Tips &

Tips &

Mind Your Language: How to Skyrocket a Child’s Confidence!

February 2019
Janthea Brigden
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In my 25 years as a childcare practitioner, and 30+ years as a parent, I have paid particular attention to the way we talk to children, and in particular, the language we use. In this weekly #mindyourlanguage series, I’m going to explain how simple ways in which we use language can affect a child’s behaviour, understanding and relationship with us.

What we tend to say

“You never put your coat on the peg properly”

“We always put our toys away in this nursery”

"Everyone knows that…”

How often do we consider whether the language we use is causing a child to feel shamed or excluded? Over time these seemingly throw-away comments can affect a child’s self-worth. Saying things like “we always…”, verbally excluds the child. The same with ‘everyone’, it implies that if I don’t know a particular something, I'm somehow less of a person. These simple sentences can cause a child to feel as though they are ‘not good enough’ for the group and lead to low self-esteem and isolation. 

As a parent or childcare professional, it is crucially important for us to consider the language we use around children.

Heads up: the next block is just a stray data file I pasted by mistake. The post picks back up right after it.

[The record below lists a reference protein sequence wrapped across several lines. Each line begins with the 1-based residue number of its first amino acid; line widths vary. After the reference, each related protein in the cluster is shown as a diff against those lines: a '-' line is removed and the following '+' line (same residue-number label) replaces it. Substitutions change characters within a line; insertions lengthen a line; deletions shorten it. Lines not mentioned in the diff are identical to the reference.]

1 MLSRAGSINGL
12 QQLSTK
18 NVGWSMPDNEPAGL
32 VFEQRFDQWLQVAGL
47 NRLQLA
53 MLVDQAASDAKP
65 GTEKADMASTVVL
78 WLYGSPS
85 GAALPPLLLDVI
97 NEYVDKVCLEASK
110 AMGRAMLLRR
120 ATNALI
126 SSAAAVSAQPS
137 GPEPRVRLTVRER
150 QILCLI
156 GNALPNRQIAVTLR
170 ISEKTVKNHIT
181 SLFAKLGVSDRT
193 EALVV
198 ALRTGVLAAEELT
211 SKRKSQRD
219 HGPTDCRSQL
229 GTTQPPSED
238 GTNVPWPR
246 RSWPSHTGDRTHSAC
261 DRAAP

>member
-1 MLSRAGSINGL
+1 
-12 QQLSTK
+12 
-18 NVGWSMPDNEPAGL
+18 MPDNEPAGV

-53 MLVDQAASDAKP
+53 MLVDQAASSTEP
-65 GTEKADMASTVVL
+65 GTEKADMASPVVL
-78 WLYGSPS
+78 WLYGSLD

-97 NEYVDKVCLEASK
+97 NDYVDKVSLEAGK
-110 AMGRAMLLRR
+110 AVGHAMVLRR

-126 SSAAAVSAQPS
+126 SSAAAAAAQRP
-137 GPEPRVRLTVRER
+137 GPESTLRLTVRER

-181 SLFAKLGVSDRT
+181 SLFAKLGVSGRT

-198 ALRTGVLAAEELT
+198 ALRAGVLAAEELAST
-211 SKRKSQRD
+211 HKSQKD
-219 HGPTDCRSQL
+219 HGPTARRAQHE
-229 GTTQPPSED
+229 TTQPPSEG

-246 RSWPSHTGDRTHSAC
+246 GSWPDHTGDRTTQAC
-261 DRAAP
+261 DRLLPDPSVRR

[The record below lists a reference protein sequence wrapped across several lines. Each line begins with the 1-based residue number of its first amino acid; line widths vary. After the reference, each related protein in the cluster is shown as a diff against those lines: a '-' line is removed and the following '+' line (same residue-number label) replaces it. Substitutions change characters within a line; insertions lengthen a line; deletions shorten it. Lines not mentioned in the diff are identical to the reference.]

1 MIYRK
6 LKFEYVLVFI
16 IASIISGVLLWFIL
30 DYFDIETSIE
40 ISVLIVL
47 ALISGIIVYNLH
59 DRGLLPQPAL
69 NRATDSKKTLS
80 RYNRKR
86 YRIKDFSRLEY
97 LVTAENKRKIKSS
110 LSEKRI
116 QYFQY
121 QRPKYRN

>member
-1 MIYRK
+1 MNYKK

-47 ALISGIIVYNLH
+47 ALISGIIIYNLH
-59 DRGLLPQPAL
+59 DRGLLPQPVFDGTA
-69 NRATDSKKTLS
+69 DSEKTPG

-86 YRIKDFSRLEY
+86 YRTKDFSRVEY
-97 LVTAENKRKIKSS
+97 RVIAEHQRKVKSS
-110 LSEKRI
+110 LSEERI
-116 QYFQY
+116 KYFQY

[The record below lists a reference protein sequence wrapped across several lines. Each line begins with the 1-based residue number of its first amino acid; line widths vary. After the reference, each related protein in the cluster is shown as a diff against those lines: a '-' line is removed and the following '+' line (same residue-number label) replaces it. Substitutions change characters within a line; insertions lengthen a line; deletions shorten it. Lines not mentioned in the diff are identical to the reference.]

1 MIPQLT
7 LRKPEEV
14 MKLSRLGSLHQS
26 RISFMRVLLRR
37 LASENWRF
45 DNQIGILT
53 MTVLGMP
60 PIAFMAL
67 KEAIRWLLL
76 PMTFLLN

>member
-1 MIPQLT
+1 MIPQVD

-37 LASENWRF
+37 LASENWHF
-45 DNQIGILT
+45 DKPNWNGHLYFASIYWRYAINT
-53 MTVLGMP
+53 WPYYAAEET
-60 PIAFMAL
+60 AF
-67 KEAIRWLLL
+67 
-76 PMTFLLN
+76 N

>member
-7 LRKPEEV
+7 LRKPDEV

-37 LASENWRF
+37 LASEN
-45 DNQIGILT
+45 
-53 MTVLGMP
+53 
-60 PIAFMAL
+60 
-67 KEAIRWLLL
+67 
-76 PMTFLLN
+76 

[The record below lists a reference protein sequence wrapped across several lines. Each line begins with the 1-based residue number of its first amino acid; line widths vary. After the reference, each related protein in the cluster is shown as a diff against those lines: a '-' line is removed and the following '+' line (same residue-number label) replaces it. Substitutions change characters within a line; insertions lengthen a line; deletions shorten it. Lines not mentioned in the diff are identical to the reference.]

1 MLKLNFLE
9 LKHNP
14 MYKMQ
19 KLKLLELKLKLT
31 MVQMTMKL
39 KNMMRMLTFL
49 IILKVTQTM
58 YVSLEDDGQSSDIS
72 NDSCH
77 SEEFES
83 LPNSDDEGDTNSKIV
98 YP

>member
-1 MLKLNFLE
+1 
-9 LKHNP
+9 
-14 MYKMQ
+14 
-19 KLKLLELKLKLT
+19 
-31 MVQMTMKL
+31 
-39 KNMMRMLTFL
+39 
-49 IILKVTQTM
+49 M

Do you mean ‘never’? Really? I’m sure there are times they do put their peg on the hook. Everyone? Clearly not everyone knows whatever it is, because the child is part of 'everyone'. It’s hyperbole at best, and at worst it can be incredibly hurtful to a child (or an adult for that matter!).

Try this instead

How about replacing the criticism with a clear description of what you mean, and how they can change their behaviour? For example:

“I feel fed up with picking up the toys, I'd really like some help to put them away”

“Some people find adding up easy, and for others, it can take a little longer.”

If a child is consistently not following instructions, it may be that they have not fully understood them, and are perhaps nervous to ask. How about asking if they need some extra help.

For example: “I’ve noticed that your coat often lands up on the floor. Let me know if you need any help to get it on the hook.”

Remember that a child's brain (particularly a teenager's) needs constant repetition in order to ‘fix’ instructions. It isn't their fault, its neuroscience!

Clear, positive instruction is far LESS likely to impact on a child’s self-esteem, and far MORE likely to have the outcome you want!